Theory of Estimation Or What is Estimation

One of the major applications of statistics is to estimate the unknown population parameter. For example what is Estimation, a poll may seek to estimate the portion of adult residents of a city who are unemployed. The process of providing numerical values to the unknown parameter of the population is known as estimation. The theory of estimation was founded by Prof. R.A. Fisher in a series of fundamental papers round about 1930 and includes some important characteristics and methods of finding good estimators of the unknown population parameter.

Basic Terminologies

Population: A group of individuals under study is called population. The population may be finite or infinite. Eg. All the registered voters in India.

Sample: A finite subset of statistical individuals in a population. Eg. Selecting some voters from all registered voters.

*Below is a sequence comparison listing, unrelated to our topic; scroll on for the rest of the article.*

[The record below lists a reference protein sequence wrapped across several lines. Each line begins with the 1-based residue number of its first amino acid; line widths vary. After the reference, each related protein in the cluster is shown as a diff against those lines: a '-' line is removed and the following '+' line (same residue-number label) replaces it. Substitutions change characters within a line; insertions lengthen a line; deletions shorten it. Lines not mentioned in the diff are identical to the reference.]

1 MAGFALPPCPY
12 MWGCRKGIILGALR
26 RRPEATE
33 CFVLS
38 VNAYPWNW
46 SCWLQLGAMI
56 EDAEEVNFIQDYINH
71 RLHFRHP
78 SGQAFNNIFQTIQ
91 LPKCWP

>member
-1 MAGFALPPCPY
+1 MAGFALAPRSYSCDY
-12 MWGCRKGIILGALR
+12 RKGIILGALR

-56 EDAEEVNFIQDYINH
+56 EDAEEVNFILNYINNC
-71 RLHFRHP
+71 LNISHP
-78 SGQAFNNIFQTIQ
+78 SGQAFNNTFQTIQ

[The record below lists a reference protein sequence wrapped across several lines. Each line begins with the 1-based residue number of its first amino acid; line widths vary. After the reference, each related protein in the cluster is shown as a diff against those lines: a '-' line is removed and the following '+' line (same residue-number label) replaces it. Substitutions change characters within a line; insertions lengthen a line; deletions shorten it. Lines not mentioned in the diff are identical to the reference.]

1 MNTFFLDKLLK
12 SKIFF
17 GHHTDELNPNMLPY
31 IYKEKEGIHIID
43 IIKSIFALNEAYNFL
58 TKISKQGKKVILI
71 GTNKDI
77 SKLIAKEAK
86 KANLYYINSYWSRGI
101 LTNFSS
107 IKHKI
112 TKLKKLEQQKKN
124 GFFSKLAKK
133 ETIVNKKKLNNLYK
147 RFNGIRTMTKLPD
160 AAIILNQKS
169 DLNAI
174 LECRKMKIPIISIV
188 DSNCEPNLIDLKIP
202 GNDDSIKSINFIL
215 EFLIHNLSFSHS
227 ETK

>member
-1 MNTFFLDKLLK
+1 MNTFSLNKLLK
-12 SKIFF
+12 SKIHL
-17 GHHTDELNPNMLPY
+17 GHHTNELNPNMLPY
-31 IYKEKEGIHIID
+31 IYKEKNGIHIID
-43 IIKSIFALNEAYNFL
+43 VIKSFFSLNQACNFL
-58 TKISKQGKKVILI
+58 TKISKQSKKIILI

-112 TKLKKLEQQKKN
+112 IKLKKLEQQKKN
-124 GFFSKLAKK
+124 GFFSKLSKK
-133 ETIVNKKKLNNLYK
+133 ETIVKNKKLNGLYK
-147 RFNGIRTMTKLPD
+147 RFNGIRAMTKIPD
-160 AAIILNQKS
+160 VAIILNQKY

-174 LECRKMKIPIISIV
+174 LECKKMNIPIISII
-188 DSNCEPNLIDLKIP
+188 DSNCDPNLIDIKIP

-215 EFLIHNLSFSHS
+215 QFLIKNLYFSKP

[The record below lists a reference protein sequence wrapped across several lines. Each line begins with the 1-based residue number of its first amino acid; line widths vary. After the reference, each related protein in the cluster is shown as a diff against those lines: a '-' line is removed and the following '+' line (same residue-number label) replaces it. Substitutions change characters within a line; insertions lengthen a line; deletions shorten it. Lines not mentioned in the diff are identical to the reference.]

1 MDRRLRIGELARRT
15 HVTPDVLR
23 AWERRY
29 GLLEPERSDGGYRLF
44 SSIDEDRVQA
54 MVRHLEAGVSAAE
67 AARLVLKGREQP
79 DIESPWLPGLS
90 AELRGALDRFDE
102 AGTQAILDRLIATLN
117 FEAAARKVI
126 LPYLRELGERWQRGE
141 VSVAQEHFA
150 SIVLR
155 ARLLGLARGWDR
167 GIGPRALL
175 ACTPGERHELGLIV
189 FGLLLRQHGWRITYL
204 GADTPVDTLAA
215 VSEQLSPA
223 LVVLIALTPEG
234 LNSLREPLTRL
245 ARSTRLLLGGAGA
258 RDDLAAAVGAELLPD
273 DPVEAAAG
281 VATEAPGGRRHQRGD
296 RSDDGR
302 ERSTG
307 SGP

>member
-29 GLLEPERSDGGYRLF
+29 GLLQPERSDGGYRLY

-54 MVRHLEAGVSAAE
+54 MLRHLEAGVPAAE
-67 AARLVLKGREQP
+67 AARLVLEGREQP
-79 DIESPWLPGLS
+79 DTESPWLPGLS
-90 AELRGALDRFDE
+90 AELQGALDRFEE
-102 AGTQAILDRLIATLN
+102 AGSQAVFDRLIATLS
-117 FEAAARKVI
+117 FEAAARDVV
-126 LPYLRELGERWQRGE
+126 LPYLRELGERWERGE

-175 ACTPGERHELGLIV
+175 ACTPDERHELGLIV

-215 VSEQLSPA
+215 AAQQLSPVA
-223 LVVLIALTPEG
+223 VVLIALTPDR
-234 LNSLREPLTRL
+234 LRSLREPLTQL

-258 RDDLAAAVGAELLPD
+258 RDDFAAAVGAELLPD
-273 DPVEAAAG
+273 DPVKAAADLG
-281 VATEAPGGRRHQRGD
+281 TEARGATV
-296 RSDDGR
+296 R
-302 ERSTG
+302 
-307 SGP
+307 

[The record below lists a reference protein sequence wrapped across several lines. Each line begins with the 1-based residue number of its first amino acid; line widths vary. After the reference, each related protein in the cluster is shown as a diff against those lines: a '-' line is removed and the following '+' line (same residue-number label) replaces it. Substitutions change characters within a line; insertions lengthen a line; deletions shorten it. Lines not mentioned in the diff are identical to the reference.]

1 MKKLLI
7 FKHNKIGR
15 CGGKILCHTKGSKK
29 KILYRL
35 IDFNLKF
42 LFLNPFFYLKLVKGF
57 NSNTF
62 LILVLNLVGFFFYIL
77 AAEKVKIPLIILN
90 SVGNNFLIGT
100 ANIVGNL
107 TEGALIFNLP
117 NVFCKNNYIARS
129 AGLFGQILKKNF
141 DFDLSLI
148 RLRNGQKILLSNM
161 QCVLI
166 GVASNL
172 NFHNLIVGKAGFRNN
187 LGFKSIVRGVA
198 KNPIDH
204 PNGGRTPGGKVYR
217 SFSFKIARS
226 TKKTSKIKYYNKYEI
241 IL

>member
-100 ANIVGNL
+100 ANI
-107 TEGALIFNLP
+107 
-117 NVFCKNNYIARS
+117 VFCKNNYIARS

Parameter: The statistical constants of the population such as mean (μ), variance (σ2) etc. Eg. Mean of income of all the registered voters.

Statistic: The statistical constants of the sample such as mean (X̄), variance (s2) etc. In other words, any function of the random sample x1, x2,…, xn that are being observed say, Tn is called a statistic. Eg. Mean of income of selected voters.

Estimator: If a statistic is used to estimate an unknown parameter θ of the distribution, then it is called an estimator. Eg. Sample mean is an estimator of population mean.

Estimate: A particular value of the estimator is called an estimate of an unknown parameter. Eg. Mean income of selected voters is ₹25000 which represents mean income of all the registered voters.

Sampling Distribution: When the total probability is distributed according to the value of statistic then the distribution is said to be sampling distribution. Eg. If we want the average height of a voter, we can randomly select some of them and use the sample mean to estimate the population mean.